PHILOSOPHY PATHWAYS ISSN 2043-0728
Issue number 152 27th April 2010
I. 'Philosophy, Science, and Consciousness' by Tony Fahey
II. 'Is Nature Complementary?' by Peter Barab
III. Conference: 'Ways of Living: Culture, Identity and Difference in today's world'
I am very pleased to welcome Tony Fahey, formerly of Dublin City University and the National University of Ireland Maynooth, to the Board of the International Society for Philosophers. For this issue, Tony has contributed his article 'Philosophy, Science and Consciousness' which looks at the much discussed problem of consciousness from the standpoint of the theory of evolution by natural selection.
Tony Fahey has a particular interest in the philosophy of Giambattista Vico (1668-1744). He has written a book Vico's Road to Postmodernism details of which can be found on the Pathways Features Page at https:---. He has also written an article on Vico, Joyce, Beckett and Yeats which is earmarked for the next issue of Philosophy Pathways.
Another book which has been added to the Pathways Features page is The Complementary Nature of Reality by Peter Barab. For this issue, Peter has written an overview of his theory, which ambitiously extends physicist Niels Bohr's complementarity principle regarding the wave-particle duality of light to the whole of nature. According to the author, it is only as a result of accidental historical circumstances that the phenomenon of complementarity has not found far wider application.
The Philosophical Society of England is organizing a one-day conference to be held at City University, London on 22nd May. Entry is not restricted to members of the Philosophical Society of England. Topics for the symposia are: 'Culture, Religion and Identity: the new Toleration Debate', 'Is diversity really something to celebrate rather than merely tolerate?', and 'Urban fears and global terrors: citizenship, multiculturism and belonging'. If you have the chance to get to London it promises to be a very interesting day out.
I. 'PHILOSOPHY, SCIENCE, AND CONSCIOUSNESS' BY TONY FAHEY
Whilst it is fair to say that since the seventeenth century philosophers such as Descartes, Hegel, Brentano, Husserl and Bergson, to name but a few, have dealt, in one way or another, with the issue of human consciousness, it can be argued that none have dealt adequately with the question of the origin of consciousness: how consciousness arises. In the prologue to his book, The Universe in a Single Atom: The Convergence of Science and Spirituality, the Dalai Lama suggests that where scientific discoveries expose weaknesses in long held traditional beliefs, these beliefs should be abandoned, and the scientific discoveries embraced. Taking the view that a convergence of science and philosophy can lead to a greater understanding of consciousness, and to the dissolution of some of the more traditional views on this issue, this paper sets out to discuss the scientific view that consciousness is not some kind of mysterious entity that evades all forms of scientific analysis, but a 'biological phenomenon' that is the result of the evolution of human mental development.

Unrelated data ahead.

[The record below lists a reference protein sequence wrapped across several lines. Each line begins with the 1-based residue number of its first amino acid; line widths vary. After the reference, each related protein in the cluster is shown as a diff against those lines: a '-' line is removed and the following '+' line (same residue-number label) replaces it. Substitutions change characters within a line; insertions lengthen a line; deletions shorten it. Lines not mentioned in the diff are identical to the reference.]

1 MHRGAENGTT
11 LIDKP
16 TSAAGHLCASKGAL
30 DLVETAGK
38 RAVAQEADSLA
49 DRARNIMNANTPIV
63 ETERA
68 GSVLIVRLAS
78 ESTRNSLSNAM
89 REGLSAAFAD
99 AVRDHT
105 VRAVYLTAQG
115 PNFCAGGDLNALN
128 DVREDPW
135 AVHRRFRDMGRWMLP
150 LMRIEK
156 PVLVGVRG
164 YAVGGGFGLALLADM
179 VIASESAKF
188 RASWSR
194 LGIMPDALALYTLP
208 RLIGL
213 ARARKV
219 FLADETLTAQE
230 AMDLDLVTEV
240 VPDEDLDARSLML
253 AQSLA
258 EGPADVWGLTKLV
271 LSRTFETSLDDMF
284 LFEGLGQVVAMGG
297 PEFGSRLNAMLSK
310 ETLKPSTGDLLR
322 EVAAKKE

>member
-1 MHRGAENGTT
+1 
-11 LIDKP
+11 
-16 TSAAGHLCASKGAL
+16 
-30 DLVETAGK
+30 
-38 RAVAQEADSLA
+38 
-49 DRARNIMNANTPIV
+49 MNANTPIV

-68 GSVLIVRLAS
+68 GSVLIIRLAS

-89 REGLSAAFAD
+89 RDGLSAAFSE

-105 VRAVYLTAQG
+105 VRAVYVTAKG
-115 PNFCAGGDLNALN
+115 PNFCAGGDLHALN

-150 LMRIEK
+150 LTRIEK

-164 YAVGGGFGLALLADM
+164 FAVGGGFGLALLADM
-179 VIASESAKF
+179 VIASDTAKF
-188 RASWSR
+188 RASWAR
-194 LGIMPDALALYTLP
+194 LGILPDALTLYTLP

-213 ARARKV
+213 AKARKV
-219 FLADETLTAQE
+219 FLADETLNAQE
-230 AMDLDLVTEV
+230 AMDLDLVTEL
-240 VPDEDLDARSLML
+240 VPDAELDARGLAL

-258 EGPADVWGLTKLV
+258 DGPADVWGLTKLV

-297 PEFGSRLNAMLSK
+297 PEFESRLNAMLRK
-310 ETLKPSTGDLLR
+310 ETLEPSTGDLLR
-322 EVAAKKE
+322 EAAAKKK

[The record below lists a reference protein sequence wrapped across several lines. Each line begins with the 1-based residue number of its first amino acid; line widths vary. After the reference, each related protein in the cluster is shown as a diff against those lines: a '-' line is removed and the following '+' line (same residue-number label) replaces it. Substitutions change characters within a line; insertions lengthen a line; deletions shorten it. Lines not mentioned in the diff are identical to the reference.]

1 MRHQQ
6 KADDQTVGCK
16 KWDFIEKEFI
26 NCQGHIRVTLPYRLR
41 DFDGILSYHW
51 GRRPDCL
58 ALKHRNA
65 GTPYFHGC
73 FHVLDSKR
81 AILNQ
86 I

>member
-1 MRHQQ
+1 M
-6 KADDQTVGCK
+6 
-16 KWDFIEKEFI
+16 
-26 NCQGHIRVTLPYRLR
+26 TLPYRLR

What is meant by 'consciousness?
From the outset it is important to say that, in this paper, what is meant by consciousness is a particular state of subjective sentient awareness which, whilst species specific to human beings, is rarely recognised for what it is. Let me explain: very occasionally, perhaps in the quietness of morning, as we awake, we may, for a brief moment, experience the sensation of 'just being': the feeling that 'I am'. Almost immediately this experience passes as thoughts intrude to attach all kinds of appendages to it: 'I am late', 'I am hungry', 'I am a doctor' and so on. However, before these intrusions occur, in that fleeting moment, it is possible to enjoy the unique experience of what it is just to be. It is the contention of this paper that this state of awareness is an a priori mode of perception which is species specific to homo sapiens -- and which has developed through the evolution of mental development. John Searle supports this view when he describes consciousness as,
... the central fact of specifically human existence because
without it all other specifically human aspects of our
existence -- language, love, and so on -- would be